«Epidemics, like disasters, have a way of revealing underlying truths about the societies they impact». Anne Applebaum, a journalist for «The Atlantic» who was in a desolate Bologna under lockdown at the beginning of March, used this revealing sentence in an op-ed praising the reaction of Italian universal health system to the dramatic outbreak of Covid19. This is an incontrovertible truth: not only moments of great stress allow us to rethink the habits of life and work, but also urge us to reassess the sustainability of consolidated models. In addition, such unpredictable events end up having harmful consequences precisely because they risk turning unpreparedness, and even superficiality, into disaster, thus exacerbating fragilities along physical, social, economic and psychological lines. It goes without saying, this is not a drill and we all would have gladly done without the far-reaching challenges posed by the pandemic. Nevertheless, the adversities caused by the infectious disease and the consequent social distancing have already demonstrated the poor ability to predict risks and the inability to manage a calamity that «quarantines» every routine.
Since the end of February, in a frenzied fashion, governments, health and local authorities have been facing an aggressive virus many elements of which are still ignored (but whose lethality is evident). While all populist rhetoric crumbled due to the nemesis of «closed borders» for the majority of us, European countries have been confronted with a health crisis like few others before. There have been many errors, unfortunately: the reaction of many countries was conspicuous by its slowness and indulgent indifference to the rhythms of diffusion that the Italian case reported. All productive sectors, as well as the public administration and education of all levels, are going through a phase of shock. As explained by the Ilo in an instant briefing note, «prospects for the economy and the quantity and quality of employment are deteriorating rapidly». At the social level, the emergency has aggravated pre-existing polarizations (between places, generations, classes, sectors) with which we are called to deal now and in the near future. To cope with this unprecedented crisis, we would need to test and implement exceptional solutions. This should also prompt to rethink traditional institutional approaches, by investing in a stronger social safety net thanks to colossal cash injections.
Our analysis dwells on work and, therefore, on people and businesses, which have suffered the repercussions of the spread of the virus (traffic bans, closure of schools and offices, reduction in public transport, distribution in tilt, half-service facilities). In particular, we will review recent developments, national reactions and business plans. However, it cannot be denied that the discomfort of these months has acted as a «magnifying glass» of deeper issues that affect the changing world of work. All this would warrant attention even in «uninteresting» moments, just to avoid that the analysis be spoiled by an emergency logic. Once the phase of maximum alarm passes, it will be necessary to invest a lot time and money to heal the wounds. Redistribution and fairness will be essential. At the moment, Eu and national institutions are mobilising significant means to reinforce our public health sectors and mitigate the socio-economic impact of the outbreak by adopting disruptive budgetary measures. Europeans have shown tenacity in equally serious circumstances, and we can expect that history will repeat itself.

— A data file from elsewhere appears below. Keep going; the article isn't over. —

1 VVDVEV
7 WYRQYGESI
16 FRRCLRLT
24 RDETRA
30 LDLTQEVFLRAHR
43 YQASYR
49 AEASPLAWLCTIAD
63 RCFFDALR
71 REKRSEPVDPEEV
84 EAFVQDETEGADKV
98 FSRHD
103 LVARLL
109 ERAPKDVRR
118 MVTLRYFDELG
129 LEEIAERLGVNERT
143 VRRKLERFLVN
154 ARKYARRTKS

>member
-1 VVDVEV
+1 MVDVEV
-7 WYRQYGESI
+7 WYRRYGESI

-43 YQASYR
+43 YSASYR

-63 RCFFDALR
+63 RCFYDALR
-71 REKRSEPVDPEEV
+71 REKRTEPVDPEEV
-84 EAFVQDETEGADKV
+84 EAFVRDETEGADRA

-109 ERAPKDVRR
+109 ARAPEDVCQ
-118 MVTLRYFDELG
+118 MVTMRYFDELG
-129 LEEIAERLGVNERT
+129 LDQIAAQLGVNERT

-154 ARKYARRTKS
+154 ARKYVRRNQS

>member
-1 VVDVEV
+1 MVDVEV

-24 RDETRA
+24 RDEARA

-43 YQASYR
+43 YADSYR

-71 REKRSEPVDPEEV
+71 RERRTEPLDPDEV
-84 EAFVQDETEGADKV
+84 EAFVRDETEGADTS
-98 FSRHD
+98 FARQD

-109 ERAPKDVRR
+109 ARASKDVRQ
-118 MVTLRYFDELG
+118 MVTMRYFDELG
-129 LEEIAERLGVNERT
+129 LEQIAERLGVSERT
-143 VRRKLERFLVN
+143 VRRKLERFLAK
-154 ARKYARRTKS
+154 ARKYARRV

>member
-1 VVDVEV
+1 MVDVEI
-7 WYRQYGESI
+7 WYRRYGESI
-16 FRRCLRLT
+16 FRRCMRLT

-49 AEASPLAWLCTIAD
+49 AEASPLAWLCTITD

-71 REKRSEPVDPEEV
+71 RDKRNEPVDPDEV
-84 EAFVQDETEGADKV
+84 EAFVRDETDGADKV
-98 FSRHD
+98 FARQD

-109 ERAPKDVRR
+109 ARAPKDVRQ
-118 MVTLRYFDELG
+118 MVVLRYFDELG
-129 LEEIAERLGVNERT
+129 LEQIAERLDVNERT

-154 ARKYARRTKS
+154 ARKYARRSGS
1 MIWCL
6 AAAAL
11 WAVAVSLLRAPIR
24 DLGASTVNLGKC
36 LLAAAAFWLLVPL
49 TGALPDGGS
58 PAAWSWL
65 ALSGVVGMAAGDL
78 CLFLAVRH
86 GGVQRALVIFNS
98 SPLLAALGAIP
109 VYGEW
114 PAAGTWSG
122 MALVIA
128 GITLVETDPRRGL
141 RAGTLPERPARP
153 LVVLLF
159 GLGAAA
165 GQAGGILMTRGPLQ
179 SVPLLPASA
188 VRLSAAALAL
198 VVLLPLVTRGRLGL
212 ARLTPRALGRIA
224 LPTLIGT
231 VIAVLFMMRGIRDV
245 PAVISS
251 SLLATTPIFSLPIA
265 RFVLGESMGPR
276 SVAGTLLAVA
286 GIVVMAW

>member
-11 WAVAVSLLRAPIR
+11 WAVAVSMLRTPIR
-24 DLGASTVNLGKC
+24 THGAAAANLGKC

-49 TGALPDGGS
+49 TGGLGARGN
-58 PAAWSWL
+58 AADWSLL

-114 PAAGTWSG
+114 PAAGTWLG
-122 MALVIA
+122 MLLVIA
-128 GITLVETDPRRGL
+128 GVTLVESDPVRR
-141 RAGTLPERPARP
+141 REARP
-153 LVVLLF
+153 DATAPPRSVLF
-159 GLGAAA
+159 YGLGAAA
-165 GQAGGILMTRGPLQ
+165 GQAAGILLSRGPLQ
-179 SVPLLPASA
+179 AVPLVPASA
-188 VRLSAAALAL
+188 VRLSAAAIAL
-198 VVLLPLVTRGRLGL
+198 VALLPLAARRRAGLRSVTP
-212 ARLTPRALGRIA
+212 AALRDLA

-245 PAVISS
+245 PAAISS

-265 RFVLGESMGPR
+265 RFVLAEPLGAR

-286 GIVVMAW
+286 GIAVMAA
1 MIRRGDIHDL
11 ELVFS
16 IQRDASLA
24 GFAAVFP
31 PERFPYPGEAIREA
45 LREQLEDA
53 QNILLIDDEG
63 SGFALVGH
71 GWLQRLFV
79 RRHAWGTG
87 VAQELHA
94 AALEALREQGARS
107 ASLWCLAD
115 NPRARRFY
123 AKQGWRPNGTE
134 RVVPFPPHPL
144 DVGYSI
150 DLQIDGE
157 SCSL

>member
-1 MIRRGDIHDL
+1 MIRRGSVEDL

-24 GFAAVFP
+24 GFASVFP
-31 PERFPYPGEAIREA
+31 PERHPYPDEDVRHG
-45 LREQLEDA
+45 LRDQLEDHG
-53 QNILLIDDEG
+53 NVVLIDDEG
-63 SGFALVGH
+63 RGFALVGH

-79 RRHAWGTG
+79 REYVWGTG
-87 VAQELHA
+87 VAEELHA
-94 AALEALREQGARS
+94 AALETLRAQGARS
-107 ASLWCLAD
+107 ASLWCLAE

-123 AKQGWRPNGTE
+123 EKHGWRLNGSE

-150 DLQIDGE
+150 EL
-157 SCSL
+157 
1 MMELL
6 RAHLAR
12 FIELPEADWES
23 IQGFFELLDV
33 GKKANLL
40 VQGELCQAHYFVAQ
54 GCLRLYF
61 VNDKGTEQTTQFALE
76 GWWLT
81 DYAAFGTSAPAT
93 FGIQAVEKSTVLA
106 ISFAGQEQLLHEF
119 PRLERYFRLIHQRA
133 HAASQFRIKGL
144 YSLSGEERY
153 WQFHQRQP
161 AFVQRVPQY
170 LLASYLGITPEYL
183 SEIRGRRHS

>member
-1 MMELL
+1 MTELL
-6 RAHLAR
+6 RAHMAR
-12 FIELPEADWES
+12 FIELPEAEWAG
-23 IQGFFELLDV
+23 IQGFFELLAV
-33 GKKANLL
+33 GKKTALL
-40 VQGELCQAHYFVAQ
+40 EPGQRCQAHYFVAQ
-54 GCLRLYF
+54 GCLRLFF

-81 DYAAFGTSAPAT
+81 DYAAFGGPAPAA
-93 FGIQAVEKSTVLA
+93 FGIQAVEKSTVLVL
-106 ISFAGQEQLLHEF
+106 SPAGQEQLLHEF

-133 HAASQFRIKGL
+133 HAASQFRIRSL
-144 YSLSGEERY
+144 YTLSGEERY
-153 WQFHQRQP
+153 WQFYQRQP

In a global battle against the epidemic, workers, families and businesses have had to review many ordinary practices, relying on experimentalism and improvised solutions. Firms have struggled to accept that not everything could be maintained as business as usual. Many companies were reluctant, on the one hand, to comply with the invitations to limit people’s movement and interaction of workers and, on the other hand, to understand the difficulties of those workers who, for example, found themselves with additional caring responsibilities at a time when all childcare and education services were suspended. They pretended not to understand that, in the face of the epidemic, the business interests could not be put before those of collective health and safety. Nor did they understand that migrating to forms of remote work could not guarantee ordinary operations, both because working in a crowded apartment is not the same as having a «dedicated» smart work station, and because the pace of life is in any case altered: just think of the long queues outside supermarkets and grocery stores. In some cases, strikes and demonstrations were necessary to send a clear message; and public authorities were often too shy to take more drastic measures.
We have therefore been faced with some contradictions of our era. In a globalised model, the most (inter)dependent sectors were the first to suffer the consequences of the current emergency. At the same time, even geographical areas that can be described as «hyper-connected» have struggled with deviations from the standard. The issue of remote work has overwhelmingly resurfaced. However, flexible arrangements can only be implemented in certain industries, particularly in service-based sectors. Remote working is a privilege that not everyone can afford. This is due to the nature of the sectors, of course, but also to the content of the tasks, company culture, age characteristics of the workforce, infrastructural, organizational and business backwardness. Technology was depicted as a panacea that would allow overcoming the crisis. Very soon, everyone had to realize that, in spite of the mainstream rhetoric, there are no digital solutions to organizational or even cultural problems. It is perhaps useful to rewind the tape of these difficult weeks to analyse the effectiveness of the model of remote working, its limits, and also – in optimistic perspective – the adjustments that should be adopted in the future in order not to waste the experience.
As in France, the Italian version of remote work (relabelled «agile») received a strong regulatory boost in 2017. The law encourages this model «in order to increase competitiveness and facilitate the reconciliation of life and work time». It is an option for both the private and public sectors, it can be implemented following a collective agreement and an individual written covenant. Although the legal framework leaves every spatial solution open («outside company premises with no fixed location»), the time limits are anchored to the maximum statutory daily and weekly working hours. The lawmakers aimed at increasing productivity, ensuring a virtuous balance between private and professional life and redistributing the savings (e.g. reduced office spaces, non-essential business travel and heavy commuting) by means of light forms of welfare. These flexible models are based on the assumption that modern work rejects rigid work patterns, does not sit at ease with vertical structures and pursues organizational autonomy, using technology in an emancipatory way. Very often, this assumption is merely an empty promise that was simply not kept.